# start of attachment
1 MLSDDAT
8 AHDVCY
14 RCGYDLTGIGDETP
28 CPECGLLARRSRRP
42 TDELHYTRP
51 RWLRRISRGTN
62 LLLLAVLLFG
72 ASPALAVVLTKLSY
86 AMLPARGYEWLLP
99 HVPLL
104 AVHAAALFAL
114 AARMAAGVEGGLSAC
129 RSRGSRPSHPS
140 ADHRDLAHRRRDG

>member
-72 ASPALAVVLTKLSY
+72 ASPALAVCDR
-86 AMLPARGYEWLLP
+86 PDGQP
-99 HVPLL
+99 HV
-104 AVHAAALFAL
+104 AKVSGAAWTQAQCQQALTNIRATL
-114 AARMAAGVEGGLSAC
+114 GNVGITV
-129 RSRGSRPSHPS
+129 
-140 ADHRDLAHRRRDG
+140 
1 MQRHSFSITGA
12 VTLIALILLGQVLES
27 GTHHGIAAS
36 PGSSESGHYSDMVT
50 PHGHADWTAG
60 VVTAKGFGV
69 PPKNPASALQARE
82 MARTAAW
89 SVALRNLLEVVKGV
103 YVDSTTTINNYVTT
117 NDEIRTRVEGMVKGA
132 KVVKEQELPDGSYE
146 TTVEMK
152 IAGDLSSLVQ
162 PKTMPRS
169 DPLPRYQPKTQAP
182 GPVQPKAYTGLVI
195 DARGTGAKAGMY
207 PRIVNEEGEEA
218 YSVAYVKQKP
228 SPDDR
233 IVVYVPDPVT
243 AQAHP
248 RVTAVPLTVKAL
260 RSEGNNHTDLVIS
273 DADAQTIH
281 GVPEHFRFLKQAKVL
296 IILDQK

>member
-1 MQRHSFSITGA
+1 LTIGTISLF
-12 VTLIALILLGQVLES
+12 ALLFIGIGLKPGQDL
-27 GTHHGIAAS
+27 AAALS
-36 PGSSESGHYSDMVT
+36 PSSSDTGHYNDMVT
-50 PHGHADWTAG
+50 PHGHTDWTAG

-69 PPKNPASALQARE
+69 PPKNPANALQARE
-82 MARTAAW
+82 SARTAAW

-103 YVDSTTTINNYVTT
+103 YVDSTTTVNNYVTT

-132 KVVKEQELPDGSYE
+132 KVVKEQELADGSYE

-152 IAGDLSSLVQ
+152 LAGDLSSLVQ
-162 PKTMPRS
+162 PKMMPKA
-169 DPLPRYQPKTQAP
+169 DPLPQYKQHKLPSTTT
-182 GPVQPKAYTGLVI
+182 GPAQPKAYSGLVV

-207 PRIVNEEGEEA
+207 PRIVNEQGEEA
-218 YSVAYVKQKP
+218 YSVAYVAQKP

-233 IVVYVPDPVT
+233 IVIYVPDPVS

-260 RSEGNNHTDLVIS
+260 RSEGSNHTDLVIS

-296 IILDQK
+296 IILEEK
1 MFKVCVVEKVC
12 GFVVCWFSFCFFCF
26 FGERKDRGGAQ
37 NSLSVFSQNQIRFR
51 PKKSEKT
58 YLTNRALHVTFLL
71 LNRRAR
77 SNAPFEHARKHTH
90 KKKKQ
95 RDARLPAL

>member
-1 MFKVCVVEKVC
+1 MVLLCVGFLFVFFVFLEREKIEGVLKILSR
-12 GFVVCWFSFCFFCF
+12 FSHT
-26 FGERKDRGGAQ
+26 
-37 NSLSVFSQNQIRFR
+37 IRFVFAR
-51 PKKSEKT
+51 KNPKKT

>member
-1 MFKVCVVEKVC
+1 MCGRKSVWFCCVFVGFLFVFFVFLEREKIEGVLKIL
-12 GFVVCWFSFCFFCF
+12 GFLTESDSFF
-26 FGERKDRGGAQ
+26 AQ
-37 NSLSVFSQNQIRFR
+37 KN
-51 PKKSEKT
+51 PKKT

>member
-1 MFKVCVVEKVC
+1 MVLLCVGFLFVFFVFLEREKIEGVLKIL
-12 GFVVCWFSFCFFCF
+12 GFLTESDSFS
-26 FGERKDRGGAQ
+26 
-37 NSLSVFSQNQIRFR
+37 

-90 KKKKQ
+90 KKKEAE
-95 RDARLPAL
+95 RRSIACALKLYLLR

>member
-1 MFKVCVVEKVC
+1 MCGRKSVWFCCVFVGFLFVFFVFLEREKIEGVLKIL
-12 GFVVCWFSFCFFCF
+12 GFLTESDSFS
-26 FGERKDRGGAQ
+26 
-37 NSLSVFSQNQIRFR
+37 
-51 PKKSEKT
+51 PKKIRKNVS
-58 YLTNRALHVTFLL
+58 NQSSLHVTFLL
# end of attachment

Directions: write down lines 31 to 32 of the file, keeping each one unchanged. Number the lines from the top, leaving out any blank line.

12 VTLIALILLGQVLES
27 GTHHGIAAS